May 5, 2016 8:00 am

Kickstart UWP app creation with Windows App Studio’s open source UWP libraries and Samples App

Windows App Studio is all about making it as easy as possible to build apps for Windows.  The online tool helps you build apps with no coding required, so you can either start your project there and extend it in Visual Studio, or you can create and build the app completely in the tool.  Today, we want to talk about another way we’re helping to make it easier to develop for Windows 10: Our Windows App Studio UWP Samples app, which is powered by our open source UWP Controls and Data Sources libraries.  Open source libraries are incredibly useful in software development, but one of the tougher things for developers is to find good documentation and examples of code in those libraries without firing up an IDE.  The UWP Samples app aims to solve this problem and showcase the contents of the libraries beautifully and in an interactive way.


A bit of background. As we build out and add new features to Windows App Studio, we need to create controls and data sources that are standardized in a way that makes them work for the tool.  This standardization of the controls also makes it easy to package them in a library, so that’s exactly what we did.  There are two main libraries:

Each of these are open source with the MIT license and are available as NuGet packages and these are the libraries that power the UWP Samples app.  You are free to use anything in these libraries for any project and you don’t even need to assign attribution/credit.  Since they’re open source, you are enthusiastically invited to contribute new controls, data sources, and whatever else you think is great.

Windows App Studio UWP Samples app


The Windows App Studio UWP Samples app is now available in the Windows Store. What is unique about the app is that it lets you browse through all of the controls and data sources included in the libraries, without needing to write one line of code.  You can even adjust the attributes of the controls to mimic how they would look in your app before opening Visual Studio.  Furthermore, the app has the code and descriptions for each of the controls and data sources in the libraries, so you can even copy and paste directly from there.

Windows App Studio UWP Controls

As hinted before, this library is used in the Windows 10 apps generated with Windows App Studio.  The library implements common patterns used in UWP apps, and provides some user interface controls that help you create responsive apps that adapt to different form factors.  Examples of the controls are Variable Sized Grid, Pivorama, Carousel, Animation effect, and more.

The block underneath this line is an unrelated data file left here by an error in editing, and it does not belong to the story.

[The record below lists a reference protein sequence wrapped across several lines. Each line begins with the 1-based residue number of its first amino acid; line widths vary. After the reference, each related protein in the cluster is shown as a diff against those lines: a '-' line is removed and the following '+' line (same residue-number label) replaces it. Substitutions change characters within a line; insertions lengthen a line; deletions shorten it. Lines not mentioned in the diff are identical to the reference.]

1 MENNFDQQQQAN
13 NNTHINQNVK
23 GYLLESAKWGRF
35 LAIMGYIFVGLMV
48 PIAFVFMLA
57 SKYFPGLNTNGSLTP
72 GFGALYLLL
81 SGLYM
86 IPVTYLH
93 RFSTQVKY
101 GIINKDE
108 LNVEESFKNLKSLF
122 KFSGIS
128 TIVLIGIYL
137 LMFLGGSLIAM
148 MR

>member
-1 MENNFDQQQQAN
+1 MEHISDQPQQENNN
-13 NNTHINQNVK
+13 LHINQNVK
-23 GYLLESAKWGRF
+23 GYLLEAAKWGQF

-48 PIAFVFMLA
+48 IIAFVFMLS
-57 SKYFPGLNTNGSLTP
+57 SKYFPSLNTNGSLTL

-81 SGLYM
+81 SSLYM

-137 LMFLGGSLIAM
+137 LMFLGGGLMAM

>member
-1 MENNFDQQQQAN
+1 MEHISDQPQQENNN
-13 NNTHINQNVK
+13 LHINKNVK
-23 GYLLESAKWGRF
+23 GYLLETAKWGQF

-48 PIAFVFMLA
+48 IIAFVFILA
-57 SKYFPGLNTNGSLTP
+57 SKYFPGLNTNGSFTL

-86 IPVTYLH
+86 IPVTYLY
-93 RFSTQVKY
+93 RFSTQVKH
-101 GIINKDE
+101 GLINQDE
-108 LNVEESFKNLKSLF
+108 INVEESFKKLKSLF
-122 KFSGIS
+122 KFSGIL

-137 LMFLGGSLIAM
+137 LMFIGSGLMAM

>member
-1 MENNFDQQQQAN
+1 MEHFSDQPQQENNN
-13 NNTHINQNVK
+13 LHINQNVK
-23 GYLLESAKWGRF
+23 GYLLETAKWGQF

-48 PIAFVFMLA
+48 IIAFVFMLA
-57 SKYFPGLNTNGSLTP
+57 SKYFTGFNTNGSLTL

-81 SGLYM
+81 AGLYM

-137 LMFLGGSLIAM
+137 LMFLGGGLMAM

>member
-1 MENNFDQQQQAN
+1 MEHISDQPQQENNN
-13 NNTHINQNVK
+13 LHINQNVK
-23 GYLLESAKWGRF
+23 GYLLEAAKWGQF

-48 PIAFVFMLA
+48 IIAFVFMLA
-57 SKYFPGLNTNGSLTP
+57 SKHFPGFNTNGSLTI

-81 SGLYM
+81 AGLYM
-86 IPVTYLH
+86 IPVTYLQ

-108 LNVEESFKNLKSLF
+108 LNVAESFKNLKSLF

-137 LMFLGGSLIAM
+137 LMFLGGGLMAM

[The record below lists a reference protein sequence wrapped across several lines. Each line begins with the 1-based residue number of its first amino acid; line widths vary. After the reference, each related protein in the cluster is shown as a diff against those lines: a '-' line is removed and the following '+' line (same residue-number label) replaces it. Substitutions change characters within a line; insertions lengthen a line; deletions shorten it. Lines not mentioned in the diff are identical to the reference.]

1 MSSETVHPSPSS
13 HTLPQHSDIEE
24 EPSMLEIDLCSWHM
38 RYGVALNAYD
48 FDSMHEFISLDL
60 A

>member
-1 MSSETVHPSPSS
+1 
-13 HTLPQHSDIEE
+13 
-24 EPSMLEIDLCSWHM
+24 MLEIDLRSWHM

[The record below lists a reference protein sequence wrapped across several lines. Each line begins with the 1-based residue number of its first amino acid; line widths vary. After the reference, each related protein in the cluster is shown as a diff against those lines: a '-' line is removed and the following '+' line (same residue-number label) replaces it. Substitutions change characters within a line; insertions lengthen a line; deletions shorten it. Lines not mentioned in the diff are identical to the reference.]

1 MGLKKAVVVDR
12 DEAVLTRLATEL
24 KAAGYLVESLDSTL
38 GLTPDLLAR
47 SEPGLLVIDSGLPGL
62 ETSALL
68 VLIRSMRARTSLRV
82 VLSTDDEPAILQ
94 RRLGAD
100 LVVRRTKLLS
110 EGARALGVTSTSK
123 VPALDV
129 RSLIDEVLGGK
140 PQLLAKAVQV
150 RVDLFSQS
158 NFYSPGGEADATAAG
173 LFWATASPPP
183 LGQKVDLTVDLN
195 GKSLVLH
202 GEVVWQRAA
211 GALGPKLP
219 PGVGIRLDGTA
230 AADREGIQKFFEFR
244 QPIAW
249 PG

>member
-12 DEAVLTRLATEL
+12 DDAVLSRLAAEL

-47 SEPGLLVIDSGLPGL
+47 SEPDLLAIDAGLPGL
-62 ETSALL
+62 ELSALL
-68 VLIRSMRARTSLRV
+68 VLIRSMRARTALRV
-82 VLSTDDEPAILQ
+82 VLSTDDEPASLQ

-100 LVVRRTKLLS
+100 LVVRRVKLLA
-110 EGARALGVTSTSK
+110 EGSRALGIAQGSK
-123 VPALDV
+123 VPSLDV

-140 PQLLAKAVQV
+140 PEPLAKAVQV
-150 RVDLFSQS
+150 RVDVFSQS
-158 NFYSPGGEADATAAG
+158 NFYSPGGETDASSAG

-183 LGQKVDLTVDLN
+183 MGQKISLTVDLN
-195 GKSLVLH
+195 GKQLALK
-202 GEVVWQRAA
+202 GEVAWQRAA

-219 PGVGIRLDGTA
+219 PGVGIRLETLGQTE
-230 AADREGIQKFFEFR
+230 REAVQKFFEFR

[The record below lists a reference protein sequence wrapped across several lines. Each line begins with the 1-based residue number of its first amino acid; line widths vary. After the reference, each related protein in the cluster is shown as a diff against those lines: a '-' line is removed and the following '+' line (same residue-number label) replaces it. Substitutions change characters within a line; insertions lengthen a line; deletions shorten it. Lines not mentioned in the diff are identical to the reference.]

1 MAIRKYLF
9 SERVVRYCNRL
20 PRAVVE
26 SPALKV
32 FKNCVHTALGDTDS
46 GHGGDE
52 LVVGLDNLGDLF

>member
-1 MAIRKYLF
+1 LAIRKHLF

Windows App Studio Data Providers

Within the Data Providers library is the code that enables apps generated by Windows App Studio to access data from different providers.  The library includes code to make easy integrations with the data sources used in the tool, such as WordPress and YouTube.  Since the library is open source, feel free to contribute back with a pull request and submit your own coded integrations to services.  Please note that some data sources will need you to sign up for keys in order for the APIs to work properly.

We hope these libraries and UWP Samples app will make it as easy as possible to develop for the Universal Windows Platform (UWP).  Feedback is welcome, so please share your thoughts on the forums or User Voice. If you’re interested, visit the GitHub page and share your contributions to the library.  Feel free to fork the repository, submit pull requests, and contribute to the world of Windows development.

Updated June 28, 2018 7:45 am

Join the conversation

  1. Let me start by saying that this is an amazing thing for Microsoft to be giving away. The fact that you’re making it UWP compatible is even more amazing since it really does fill in some serious gaps in the stock UWP framework. It’s also possibly the ONLY complete set of samples for how to write a templated control (I had to figure it out on my own… it’s painful).

    My only suggestion would be to make it a part of the standard UWP frameworks as another stock assembly. I only found out about this through a tech blog feed and I actually pay attention to UWP related news.

    Either way, great job!

  2. Thanks a lot for providing UWP developers with these tool,controls, libraries and of course source code 🙂
    This showcase App it’s like the one provided by many third party controls vendors but free and open.
    Thanks again and continue sharing things likes.